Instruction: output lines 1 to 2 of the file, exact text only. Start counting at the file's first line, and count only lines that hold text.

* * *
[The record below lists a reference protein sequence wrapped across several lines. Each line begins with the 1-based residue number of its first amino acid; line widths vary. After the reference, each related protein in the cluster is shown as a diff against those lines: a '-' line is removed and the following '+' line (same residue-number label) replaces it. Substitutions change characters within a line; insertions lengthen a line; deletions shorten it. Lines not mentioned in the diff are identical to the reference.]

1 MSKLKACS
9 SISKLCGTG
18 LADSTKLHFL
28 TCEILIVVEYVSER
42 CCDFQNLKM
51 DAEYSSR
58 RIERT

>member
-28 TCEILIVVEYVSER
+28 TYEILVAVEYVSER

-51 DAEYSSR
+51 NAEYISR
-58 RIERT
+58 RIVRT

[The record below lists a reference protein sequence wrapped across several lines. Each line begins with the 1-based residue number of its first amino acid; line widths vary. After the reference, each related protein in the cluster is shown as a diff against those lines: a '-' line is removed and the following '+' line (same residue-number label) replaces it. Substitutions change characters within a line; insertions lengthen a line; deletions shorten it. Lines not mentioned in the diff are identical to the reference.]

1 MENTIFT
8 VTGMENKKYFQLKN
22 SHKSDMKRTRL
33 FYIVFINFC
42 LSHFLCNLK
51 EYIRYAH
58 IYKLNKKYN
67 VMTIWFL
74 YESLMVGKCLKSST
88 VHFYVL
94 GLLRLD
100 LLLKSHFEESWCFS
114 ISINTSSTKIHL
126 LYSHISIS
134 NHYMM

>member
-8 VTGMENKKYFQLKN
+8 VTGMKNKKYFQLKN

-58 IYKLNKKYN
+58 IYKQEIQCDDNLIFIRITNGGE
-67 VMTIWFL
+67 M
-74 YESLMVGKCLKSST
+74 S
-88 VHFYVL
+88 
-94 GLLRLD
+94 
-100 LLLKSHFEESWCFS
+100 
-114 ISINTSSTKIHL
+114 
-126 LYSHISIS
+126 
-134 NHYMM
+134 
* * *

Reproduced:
[The record below lists a reference protein sequence wrapped across several lines. Each line begins with the 1-based residue number of its first amino acid; line widths vary. After the reference, each related protein in the cluster is shown as a diff against those lines: a '-' line is removed and the following '+' line (same residue-number label) replaces it. Substitutions change characters within a line; insertions lengthen a line; deletions shorten it. Lines not mentioned in the diff are identical to the reference.]

1 MSKLKACS